The Blog

The Fall of the House of Europe

4:50 PM, Dec 7, 2009 • By RACHEL ABRAMS
Widget tooltip
Single Page Print Larger Text Smaller Text Alerts

For a primer on why the European Union is likely doomed to shrivel on its own very sorry vine, you will not do better than this amazing piece of weekend analysis from Deutsche Welle. After a delay of five years owing to the objections of some member states to forging a partnership with the assassins of Lebanese Prime Minister Rafik Hariri (among other violations), Brussels is finally "poised" on behalf of the entire Union (objections now overruled and overcome) to sign a "European Neighborhood Policy" agreement with Syria, whose "status as a transit land for Islamist militants and foreign fighters entering Iraq and Lebanon makes it an important partner for the West."

I don't know German, but surely "important partner for the West" is just an inadvertently ludicrous mistranslation by the Einsteins of Deutsche Welle of some other formulation; surely they can't have meant to christen the despotic state that gives Hamas, Hizballah, al Qaeda, and all the tentacles thereof free reign to carry out activities properly understood as anti-Western across the Iraqi border, in Lebanon, in Israel-and on just about every territory of their own pathetic Union-"an important partner," can they? Or can they?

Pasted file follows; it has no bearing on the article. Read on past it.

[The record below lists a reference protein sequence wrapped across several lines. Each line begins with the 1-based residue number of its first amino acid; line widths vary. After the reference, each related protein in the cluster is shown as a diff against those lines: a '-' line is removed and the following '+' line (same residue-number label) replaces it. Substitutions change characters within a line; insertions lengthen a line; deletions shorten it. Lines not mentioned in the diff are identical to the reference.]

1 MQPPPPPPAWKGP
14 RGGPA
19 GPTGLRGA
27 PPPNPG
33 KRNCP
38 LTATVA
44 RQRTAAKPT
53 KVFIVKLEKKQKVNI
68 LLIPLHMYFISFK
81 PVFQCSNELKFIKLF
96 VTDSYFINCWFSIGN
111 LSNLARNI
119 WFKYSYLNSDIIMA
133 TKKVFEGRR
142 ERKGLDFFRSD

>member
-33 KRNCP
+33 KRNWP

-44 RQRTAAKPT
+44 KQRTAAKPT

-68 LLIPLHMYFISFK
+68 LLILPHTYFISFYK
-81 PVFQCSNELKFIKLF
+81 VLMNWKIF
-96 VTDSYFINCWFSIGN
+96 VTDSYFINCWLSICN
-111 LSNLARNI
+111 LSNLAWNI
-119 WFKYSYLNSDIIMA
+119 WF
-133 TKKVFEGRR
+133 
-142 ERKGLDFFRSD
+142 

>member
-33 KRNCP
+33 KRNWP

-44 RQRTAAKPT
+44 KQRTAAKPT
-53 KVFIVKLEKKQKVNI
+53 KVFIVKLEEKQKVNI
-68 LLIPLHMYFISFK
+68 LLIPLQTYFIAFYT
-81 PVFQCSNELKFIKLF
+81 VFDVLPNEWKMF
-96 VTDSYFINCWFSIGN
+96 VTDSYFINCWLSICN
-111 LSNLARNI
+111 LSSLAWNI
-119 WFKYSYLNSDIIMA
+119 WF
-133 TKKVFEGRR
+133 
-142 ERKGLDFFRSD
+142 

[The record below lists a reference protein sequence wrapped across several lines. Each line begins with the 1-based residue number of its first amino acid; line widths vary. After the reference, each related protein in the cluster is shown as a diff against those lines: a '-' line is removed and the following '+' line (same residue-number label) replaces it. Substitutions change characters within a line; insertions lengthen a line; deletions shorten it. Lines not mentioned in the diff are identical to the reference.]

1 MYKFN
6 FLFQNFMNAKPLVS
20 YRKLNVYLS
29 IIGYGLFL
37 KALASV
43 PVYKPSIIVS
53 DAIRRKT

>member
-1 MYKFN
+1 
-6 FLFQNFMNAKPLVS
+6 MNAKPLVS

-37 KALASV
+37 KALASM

Member states had agreed it was time to engage in dialog with a country that is recognized as a key player in the Middle East because of its role in Lebanon and Iraq, its relationship with Iran and, as the base of Hamas, its influence on Palestinian politics.

Yet, to the dismayed surprise of Syria's "important partners" in posse, Damascus isn't jumping eagerly at their self-abnegating invitation. "President Bashar al-Assad's insistence that Damascus must first review the document has clearly taken Brussels aback," reports DW. Middle-East hands offer a number of explanations for this disheartening development, including that while certain EU members were wasting precious time haggling over Syria's human rights and WMD violations, Assad was busy "diversif[ying] its foreign relations-not only deepening them with Iran, but also developing closer links with Turkey and some Asian states"; and also that Syria "is not prepared to eat humble pie." A most compelling argument, for this Deutsche Welle reader, anyway, is that the dictator of Syria no longer so badly needs the imprimatur-or the trade-of the EU, having found a better friend in the White House lately than just a few short moons ago he might have dared to dream of having.

A "neighborhood" that includes the Syrian dictatorship is a neighborhood in danger. We Americans had better hope we don't end up being forced to eat the same shriveling grapes that are hanging piteously right now off the European vine, and finding ourselves in the same peril.